The Brothers Lionheart
We rode across the bridge toward Karmanyaka, the country of Tengil, and the country of monsters. I was so frightened that I was shaking all over. That sea-serpent---perhaps I didn’t seriously believe that he existed, but all the same, suppose he suddenly flung himself up out of the depths and pulled us down off the bridge to perish in Karma Falls? And then Katla; I dreaded her more than anything. Perhaps she was waiting for us now, over there on Tengil’s shore, with her cruel fangs and her death-dealing fire. Oh, how frightened I was.
But we crossed the bridge, and I saw no Katla. She wasn’t on her cliff, and I said to Jonathan:
“No, she isn’t there.”
And yet she was there. Not on the cliff, but her terrible head was protruding from behind a huge block of rock by the path up toward Tengil’s castle. We saw her there. She saw us and let out a scream that could demolish mountains, jets of fire and smoke pouring out of her nostrils as she snorted with rage and jerked at her chain, jerking and screaming over and over again.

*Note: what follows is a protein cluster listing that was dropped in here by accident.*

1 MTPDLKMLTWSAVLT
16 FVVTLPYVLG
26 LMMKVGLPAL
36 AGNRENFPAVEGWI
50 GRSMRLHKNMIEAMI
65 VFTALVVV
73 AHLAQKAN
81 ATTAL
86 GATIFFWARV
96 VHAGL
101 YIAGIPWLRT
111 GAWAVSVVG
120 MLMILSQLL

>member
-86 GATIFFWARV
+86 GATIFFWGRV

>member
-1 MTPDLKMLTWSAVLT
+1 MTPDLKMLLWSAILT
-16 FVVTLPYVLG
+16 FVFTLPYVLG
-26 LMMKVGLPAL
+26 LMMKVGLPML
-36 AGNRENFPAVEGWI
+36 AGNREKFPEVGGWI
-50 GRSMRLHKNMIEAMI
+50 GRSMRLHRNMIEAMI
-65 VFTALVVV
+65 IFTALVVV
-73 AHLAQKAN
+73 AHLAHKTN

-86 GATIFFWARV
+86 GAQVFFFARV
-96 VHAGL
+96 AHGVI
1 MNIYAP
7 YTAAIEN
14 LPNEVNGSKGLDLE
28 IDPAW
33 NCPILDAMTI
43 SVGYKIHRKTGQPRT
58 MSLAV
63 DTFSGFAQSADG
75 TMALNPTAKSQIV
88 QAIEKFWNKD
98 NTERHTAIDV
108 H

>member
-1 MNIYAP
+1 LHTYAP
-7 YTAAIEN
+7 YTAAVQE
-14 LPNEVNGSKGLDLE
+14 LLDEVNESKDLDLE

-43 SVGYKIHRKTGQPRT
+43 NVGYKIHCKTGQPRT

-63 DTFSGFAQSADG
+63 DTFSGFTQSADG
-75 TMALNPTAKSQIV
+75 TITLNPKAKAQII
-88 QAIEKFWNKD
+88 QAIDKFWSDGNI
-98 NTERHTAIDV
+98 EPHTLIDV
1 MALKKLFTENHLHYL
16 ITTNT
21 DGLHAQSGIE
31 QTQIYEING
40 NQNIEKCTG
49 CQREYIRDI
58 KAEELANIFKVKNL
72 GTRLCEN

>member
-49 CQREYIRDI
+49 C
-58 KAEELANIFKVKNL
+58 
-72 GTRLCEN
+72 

Grim and Fyalar were so beside themselves with terror that we could hardly hold them, and my terror was no less. I begged Jonathan to turn back to Nangiyala, but he said:
“We can’t let Orvar down. Don’t be afraid. Katla can’t reach us, however much she drags and pulls at her chain.”
And yet we had to hurry, he said, because Katla’s screams were a signal that could be heard as far as Tengil’s castle, and soon we would have a swarm of Tengil’s soldiers on us if we didn’t flee and hide in the mountains.
We rode on. We rode along wretched, narrow, steep mountain paths, riding so that sparks flew from us, riding hither and thither among the rocks to lead any pursuers astray. Every moment I expected to hear galloping horses behind us and shouts from Tengil’s soldiers trying to get us with their spears and arrows and swords. But none came. It was probably difficult to follow anyone among Karmanyaka’s many cliffs and mountains, where it was easy for the hunted to evade his pursuers.